McConnell has said that the RNC should not have signaled Cheney and Kinzinger out for holding different views. “Traditionally the view of the national party committee is that we support all members of our party regardless of their positions on some issues,” McConnell said. Lindsay Wise reports for the Wall Street Journal.

House Minority Leader Keven McCarthy (R-CA) has appeared to defend the RNC’s use of the words “legitimate political discourse,” saying that it was linked to six members of the RNC who had been subpoenaed by the House select committee investigating the Jan. 6 attack. The actual RNC resolution that censured Cheney and Kinzinger however did not mention that RNC members had been subpoenaed. “Everybody knows anybody who broke in and caused damage, that was not called for. And those people, we’ve said from the very beginning, should be in jail,” McCarthy told CNN. Jordain Carney reports for The Hill.

RNC Chair Ronna McDaniel has defended the RNC’s censure of Kinzinger and Cheney, blaming the media for what she called “patently false coverage.” In an op-ed for the news site Townhall, McDaniel stressed that she has decried the violence that happened on Jan. 6, but said that “the awful events of that day do not justify Cheney or Kinzinger enabling a partisan committee whose real purpose seems to be helping Democrats’ electoral prospects at the cost of potentially ruining innocent people’s lives.”  Lexi Lonas reports for The Hill.

Prosecutors have revealed an inventory of the extensive evidence they intend to introduce in the first trial stemming from the Jan. 6 attack. The evidence against Guy Wesley Reffitt, who is accused of storming the Capitol with a pistol at his waist, includes surveillance videos, police communications, text messages, geolocation data and testimony from a Secret Service agent and the defendant’s own children. Alan Feuer reports for the New York Times.


The Justice Department has seized over $3.6 billion worth of stolen Bitcoin and arrested a married couple accused of laundering the cryptocurrency that hackers had stolen in 2016 from Hong Kong-based Bitfinex, one of the world’s largest virtual currency exchanges. Katie Benner reports for the New York Times.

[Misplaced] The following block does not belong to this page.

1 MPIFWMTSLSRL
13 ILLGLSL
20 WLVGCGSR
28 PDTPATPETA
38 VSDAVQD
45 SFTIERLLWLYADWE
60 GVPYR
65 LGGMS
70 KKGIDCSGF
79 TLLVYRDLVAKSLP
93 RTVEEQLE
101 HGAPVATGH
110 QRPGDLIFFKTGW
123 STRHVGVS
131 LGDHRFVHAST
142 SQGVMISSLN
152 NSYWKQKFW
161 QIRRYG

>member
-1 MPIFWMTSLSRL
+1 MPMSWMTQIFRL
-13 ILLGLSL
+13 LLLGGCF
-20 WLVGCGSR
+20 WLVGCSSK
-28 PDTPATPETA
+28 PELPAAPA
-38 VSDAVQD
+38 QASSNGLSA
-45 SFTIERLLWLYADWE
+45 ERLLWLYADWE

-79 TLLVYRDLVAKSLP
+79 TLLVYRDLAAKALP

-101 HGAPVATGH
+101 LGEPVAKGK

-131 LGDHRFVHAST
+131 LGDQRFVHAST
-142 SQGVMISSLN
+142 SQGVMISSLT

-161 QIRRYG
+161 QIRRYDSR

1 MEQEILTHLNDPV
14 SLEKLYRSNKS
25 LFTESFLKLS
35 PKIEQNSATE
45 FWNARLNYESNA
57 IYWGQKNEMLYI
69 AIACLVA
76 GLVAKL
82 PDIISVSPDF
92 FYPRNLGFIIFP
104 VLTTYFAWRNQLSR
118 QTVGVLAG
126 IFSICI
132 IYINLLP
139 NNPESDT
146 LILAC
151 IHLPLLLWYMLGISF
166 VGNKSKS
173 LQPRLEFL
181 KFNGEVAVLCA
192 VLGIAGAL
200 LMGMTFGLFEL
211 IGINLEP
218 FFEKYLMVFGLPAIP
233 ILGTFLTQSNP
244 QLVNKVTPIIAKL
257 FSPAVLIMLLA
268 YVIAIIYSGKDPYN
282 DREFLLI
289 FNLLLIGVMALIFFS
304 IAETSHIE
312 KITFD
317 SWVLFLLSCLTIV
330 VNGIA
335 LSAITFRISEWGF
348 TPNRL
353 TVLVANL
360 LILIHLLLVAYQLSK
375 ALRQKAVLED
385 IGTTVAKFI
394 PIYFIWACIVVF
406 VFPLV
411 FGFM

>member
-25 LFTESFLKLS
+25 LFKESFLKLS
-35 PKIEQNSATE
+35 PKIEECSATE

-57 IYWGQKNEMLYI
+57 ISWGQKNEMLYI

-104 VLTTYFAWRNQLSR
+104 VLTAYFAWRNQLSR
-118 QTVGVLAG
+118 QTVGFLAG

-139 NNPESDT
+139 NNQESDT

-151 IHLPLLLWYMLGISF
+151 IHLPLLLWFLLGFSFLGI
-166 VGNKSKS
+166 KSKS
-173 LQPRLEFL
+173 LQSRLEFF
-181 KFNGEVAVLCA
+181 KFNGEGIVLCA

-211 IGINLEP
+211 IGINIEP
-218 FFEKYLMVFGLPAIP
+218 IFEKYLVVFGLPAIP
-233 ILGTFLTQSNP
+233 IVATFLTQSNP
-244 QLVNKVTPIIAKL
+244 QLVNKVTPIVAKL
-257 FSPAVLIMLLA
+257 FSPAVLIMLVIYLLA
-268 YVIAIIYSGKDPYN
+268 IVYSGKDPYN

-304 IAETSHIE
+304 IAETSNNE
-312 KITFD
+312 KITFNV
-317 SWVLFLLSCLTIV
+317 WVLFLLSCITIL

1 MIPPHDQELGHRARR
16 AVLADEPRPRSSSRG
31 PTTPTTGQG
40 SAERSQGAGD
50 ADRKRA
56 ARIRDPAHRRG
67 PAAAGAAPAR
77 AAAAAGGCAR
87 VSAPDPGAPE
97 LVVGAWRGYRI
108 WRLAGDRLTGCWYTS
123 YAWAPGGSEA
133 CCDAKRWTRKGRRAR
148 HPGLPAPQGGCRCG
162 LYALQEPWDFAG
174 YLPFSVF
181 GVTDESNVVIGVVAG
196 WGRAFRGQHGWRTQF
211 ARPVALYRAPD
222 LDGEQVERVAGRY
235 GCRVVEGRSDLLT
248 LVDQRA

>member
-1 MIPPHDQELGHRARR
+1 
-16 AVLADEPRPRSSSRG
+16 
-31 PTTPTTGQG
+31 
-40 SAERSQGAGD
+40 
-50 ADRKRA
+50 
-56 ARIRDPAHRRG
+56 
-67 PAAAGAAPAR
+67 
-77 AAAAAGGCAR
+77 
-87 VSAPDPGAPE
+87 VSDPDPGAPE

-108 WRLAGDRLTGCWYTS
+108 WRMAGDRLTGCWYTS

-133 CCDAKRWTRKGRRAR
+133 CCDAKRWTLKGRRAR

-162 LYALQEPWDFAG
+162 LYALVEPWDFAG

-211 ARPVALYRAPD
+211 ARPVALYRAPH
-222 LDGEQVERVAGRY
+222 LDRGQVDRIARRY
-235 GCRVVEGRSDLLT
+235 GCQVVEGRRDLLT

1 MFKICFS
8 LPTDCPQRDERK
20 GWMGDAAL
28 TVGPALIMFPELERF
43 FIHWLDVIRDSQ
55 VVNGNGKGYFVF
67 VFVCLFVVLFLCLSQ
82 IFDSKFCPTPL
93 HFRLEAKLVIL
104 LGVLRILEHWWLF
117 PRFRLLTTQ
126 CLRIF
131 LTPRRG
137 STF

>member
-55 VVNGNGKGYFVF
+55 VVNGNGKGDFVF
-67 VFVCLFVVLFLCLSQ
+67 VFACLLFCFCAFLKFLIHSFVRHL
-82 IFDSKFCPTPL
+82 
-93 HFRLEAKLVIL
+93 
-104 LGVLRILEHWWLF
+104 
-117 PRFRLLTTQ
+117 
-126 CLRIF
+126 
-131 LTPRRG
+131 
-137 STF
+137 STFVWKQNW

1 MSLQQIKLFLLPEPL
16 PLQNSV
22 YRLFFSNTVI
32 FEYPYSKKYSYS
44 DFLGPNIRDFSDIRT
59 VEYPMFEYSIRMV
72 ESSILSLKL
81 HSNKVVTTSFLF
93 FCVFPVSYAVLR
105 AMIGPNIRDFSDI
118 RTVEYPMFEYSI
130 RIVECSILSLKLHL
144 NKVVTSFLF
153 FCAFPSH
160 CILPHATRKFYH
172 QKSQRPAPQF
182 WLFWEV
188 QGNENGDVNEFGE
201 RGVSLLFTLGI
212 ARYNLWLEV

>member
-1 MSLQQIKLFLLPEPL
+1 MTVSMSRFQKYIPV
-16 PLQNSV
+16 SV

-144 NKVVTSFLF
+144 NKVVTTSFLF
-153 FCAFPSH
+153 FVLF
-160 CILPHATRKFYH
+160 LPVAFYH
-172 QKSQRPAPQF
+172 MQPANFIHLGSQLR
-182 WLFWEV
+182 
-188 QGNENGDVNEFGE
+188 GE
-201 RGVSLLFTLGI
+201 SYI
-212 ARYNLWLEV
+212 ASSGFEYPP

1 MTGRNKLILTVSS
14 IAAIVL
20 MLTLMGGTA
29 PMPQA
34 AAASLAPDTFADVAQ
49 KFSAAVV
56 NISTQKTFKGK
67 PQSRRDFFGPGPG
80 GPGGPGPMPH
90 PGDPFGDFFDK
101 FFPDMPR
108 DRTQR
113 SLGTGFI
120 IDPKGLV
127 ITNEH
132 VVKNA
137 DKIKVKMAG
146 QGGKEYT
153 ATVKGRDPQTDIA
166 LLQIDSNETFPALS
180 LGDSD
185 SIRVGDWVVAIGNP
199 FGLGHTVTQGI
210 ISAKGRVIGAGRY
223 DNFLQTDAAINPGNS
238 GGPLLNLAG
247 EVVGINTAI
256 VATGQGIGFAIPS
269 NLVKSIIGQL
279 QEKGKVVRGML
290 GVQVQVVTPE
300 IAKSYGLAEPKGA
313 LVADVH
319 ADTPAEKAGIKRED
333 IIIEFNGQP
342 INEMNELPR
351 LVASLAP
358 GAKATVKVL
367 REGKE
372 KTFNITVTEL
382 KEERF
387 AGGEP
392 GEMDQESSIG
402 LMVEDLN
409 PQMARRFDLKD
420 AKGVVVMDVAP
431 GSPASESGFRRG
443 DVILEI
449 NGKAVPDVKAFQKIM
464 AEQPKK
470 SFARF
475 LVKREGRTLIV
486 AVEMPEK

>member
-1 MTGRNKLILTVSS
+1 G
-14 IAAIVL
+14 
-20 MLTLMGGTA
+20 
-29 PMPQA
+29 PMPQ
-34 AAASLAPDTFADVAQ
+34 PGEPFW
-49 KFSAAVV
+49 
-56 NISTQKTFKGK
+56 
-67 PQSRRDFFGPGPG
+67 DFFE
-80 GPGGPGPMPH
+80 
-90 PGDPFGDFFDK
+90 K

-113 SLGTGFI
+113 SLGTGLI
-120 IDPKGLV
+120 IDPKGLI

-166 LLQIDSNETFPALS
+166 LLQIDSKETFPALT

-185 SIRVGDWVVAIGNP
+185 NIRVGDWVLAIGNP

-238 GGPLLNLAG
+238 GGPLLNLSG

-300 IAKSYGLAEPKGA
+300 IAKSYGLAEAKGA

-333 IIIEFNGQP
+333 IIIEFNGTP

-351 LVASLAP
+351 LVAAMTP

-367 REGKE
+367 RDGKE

Officials have said Ilya Lichtenstein and his wife Heather Morgan were charged with conspiring to launder money. The couple are accused of trying to launder 119,754 bitcoin that was stolen from Bitfinex by hackers, and prosecutors have said that the bitcoin was sent to a digital wallet controlled by Lichtenstein. “The case marks the largest single seizure of funds in the Justice Department history, officials said, and is the most high-profile prosecution to emerge from the agency’s newly-announced effort to investigate crimes involving cryptocurrency,” Devlin Barrett reports for the Washington Post.

The House has passed legislation to keep the government funded through to mid-March. The legislation provides a temporary fix to give negotiators time to reach a global agreement on fiscal 2022 spending after weeks of negotiations failed to yield a deal. Siobhan Hughes reports for the Wall Street Journal.

Capitol Police Chief Tom Manger has pushed back against allegations made by Rep. Troy Nehls (R-TX) that his office was illegally probed by Capitol Police last November. On Tuesday, Nehls alleged on Twitter that Capitol Police had “illegally” investigated his office, and had “photographed confidential legislative products.” “Manger rejected the claim later Tuesday, saying that no investigation had ever been conducted into Nehls or his staff and that an officer was responding to an ‘open and unsecured’ office,” Caroline Vakil reports for The Hill.


The Air Force has said that it has granted nine service members religious exemptions to the COVID-19 vaccine mandate. In its weekly COVID-19 update, the Air Force said that it is still processing 2,556 pending requests for exemptions and 732 pending appeals. So far, it has turned down over 3,200 requests for exemptions and just over 440 appeals. Jordan Williams reports for The Hill.

COVID-19 has infected over 77.05 million people and has now killed over 909,000 people in the United States, according to data compiled by Johns Hopkins University. Globally, there have been over 401.15 million confirmed coronavirus cases and over 5.76 million deaths. Sergio Hernandez, Sean O’Key, Amanda Watts, Byron Manley and Henrik Pettersson report for CNN.

A map and analysis of the vaccine roll out across the U.S. is available at the New York Times.

A map and analysis of all confirmed cases of the virus in the U.S. is available at the New York Times.

U.S. and worldwide maps tracking the spread of the pandemic are available at the Washington Post.

A state-by-state guide to lockdown measures and reopenings is provided by the New York Times.

Latest updates on the pandemic at the Guardian.